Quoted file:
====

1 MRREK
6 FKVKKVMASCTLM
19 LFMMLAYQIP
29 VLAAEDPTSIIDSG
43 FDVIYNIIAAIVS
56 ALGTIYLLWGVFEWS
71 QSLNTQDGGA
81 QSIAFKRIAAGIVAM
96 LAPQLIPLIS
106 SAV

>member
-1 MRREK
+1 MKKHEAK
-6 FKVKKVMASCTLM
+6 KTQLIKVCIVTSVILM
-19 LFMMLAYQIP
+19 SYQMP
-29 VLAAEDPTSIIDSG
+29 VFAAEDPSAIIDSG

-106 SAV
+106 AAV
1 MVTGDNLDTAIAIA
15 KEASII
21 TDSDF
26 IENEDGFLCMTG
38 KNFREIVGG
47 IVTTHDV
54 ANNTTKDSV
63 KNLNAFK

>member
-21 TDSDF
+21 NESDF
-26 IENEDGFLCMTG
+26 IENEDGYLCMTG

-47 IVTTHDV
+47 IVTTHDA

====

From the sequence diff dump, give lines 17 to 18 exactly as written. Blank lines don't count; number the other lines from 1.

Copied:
+19 SYQMP
-29 VLAAEDPTSIIDSG